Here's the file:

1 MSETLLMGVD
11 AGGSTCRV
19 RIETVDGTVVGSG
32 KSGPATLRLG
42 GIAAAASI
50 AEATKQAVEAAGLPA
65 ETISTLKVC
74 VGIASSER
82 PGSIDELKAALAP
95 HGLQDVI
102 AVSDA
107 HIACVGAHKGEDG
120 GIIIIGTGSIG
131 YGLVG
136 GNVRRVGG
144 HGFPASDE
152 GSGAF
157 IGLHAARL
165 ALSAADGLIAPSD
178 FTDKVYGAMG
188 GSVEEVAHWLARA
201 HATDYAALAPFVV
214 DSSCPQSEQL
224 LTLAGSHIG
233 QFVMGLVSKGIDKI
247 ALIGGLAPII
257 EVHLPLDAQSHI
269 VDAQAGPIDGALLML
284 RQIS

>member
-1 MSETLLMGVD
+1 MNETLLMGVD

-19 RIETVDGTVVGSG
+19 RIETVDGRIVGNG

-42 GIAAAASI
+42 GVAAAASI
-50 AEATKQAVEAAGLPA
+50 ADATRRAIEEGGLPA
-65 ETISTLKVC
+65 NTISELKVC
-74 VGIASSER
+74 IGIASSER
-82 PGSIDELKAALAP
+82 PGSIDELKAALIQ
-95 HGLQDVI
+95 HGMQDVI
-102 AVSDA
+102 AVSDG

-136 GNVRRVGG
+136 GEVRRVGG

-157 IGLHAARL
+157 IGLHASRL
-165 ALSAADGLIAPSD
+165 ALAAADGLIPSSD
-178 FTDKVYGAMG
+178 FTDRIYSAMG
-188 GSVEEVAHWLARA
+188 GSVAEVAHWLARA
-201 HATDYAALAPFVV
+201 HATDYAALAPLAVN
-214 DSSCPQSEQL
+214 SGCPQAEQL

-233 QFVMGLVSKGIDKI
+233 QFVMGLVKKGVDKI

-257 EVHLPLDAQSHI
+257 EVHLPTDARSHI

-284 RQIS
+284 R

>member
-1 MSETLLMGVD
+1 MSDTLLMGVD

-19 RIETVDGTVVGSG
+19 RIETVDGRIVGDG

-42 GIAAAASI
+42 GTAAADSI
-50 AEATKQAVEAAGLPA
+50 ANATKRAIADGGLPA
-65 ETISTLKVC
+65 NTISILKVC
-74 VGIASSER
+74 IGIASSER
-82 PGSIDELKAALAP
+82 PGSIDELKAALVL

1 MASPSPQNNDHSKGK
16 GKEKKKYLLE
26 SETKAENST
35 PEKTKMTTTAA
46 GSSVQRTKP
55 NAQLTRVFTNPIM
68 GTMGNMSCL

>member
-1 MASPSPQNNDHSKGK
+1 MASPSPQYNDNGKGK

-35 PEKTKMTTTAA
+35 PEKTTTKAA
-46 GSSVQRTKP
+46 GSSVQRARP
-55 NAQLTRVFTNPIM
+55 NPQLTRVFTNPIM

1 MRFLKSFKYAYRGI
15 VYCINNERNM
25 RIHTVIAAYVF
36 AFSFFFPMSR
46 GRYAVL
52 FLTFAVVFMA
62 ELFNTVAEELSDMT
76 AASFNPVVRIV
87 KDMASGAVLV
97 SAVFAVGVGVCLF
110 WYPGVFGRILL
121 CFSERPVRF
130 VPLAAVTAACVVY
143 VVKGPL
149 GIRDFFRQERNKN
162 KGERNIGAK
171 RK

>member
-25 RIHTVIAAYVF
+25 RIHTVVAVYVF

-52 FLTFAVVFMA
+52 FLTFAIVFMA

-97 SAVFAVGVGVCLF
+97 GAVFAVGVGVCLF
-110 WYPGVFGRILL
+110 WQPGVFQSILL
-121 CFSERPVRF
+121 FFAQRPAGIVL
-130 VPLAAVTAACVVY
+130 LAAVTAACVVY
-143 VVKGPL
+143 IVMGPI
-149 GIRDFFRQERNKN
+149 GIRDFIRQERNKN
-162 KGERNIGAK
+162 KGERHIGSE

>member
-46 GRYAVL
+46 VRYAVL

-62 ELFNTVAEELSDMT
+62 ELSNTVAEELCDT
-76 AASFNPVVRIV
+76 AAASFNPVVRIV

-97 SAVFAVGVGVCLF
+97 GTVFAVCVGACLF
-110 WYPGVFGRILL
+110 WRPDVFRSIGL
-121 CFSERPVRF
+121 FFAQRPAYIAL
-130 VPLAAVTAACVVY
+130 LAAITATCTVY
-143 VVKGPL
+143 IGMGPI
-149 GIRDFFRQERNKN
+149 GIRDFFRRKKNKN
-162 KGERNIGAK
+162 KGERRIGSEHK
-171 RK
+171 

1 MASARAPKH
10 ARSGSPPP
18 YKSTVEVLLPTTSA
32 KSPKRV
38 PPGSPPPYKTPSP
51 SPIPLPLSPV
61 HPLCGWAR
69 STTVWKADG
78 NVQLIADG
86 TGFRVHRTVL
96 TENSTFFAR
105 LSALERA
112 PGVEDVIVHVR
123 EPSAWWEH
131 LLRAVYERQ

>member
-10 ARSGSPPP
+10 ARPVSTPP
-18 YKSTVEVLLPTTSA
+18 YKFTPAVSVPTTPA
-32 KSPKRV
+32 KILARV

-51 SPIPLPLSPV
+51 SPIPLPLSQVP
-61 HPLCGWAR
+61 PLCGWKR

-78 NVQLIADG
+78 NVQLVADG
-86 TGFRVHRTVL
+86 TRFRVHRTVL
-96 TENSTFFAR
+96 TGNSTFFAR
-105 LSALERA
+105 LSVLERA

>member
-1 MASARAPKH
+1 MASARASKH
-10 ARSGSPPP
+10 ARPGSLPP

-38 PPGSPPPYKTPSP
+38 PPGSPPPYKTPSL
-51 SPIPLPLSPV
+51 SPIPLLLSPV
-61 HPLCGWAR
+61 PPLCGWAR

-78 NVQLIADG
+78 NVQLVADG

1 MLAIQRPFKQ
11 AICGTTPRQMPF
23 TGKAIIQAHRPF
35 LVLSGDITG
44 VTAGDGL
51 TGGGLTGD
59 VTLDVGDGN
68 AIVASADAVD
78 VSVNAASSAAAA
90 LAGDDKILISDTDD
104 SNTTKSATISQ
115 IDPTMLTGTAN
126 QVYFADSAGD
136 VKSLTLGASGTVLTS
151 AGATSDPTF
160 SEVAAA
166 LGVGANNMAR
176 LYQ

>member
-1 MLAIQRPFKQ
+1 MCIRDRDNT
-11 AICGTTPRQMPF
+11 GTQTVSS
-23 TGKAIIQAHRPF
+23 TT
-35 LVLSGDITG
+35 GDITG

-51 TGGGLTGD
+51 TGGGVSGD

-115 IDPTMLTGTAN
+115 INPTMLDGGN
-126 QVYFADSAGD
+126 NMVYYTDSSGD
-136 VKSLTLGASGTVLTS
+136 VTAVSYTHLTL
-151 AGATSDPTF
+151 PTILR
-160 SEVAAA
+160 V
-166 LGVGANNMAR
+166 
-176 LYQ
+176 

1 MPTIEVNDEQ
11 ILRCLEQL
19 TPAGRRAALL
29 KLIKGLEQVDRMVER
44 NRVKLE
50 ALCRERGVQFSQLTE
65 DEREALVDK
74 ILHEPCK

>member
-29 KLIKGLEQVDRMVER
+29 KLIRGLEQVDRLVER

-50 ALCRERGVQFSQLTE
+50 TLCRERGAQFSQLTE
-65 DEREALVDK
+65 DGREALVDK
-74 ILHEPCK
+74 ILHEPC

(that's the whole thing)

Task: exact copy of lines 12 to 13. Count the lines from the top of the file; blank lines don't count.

107 HIACVGAHKGEDG
120 GIIIIGTGSIG